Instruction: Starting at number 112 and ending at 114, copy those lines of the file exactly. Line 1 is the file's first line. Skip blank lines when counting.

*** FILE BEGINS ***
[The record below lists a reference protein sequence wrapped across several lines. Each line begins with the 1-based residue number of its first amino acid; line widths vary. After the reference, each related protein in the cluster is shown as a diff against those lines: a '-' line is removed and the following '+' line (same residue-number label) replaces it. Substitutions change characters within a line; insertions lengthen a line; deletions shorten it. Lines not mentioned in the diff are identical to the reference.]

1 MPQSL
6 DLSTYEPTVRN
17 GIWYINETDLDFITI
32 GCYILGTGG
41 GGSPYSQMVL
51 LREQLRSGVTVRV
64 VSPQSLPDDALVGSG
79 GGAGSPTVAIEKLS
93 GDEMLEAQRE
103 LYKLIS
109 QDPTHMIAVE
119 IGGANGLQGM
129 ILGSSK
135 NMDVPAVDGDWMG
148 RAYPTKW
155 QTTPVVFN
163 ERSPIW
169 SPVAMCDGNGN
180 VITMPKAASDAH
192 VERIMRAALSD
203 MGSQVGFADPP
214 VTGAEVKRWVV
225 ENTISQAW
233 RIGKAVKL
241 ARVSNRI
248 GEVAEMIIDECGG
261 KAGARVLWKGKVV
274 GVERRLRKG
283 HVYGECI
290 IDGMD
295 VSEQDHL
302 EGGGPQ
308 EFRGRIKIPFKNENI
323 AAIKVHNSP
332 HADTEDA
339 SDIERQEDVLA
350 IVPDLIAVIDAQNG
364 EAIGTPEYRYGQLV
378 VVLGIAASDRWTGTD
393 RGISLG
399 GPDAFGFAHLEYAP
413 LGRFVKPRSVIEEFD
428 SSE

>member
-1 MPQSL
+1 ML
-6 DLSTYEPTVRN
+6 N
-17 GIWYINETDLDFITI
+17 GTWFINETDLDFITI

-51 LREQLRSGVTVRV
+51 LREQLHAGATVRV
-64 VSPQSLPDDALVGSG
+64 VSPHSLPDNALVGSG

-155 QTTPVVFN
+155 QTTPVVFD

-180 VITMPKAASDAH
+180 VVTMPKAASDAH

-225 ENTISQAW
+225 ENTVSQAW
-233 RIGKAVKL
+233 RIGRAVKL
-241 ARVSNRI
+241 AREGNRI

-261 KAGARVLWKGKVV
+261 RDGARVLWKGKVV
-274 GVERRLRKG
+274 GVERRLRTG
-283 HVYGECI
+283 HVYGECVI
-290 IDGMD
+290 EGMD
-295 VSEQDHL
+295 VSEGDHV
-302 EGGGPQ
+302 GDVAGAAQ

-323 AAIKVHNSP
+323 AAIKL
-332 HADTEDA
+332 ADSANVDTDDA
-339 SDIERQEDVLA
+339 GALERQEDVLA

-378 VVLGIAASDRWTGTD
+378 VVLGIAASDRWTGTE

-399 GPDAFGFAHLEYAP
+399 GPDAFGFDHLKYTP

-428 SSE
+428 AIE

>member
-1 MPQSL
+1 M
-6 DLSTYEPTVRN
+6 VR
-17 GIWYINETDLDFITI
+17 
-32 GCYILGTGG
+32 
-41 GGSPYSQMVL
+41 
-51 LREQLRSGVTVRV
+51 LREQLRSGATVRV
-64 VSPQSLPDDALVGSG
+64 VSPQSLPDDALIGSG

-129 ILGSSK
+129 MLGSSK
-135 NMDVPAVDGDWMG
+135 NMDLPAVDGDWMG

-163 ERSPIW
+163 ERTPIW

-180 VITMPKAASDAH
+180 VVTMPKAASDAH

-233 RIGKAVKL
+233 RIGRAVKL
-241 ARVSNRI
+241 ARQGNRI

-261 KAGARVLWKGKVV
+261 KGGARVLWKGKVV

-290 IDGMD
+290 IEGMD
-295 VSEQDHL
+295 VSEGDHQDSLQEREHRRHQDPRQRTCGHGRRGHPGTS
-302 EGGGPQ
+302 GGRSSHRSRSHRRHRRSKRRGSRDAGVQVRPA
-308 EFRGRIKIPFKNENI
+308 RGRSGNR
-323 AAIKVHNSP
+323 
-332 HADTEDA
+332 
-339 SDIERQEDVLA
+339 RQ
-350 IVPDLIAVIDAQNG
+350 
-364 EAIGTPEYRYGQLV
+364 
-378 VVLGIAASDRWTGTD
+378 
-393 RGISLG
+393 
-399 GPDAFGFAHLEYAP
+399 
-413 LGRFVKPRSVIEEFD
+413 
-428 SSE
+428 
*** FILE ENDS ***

+180 VVTMPKAASDAH

-233 RIGKAVKL
+233 RIGRAVKL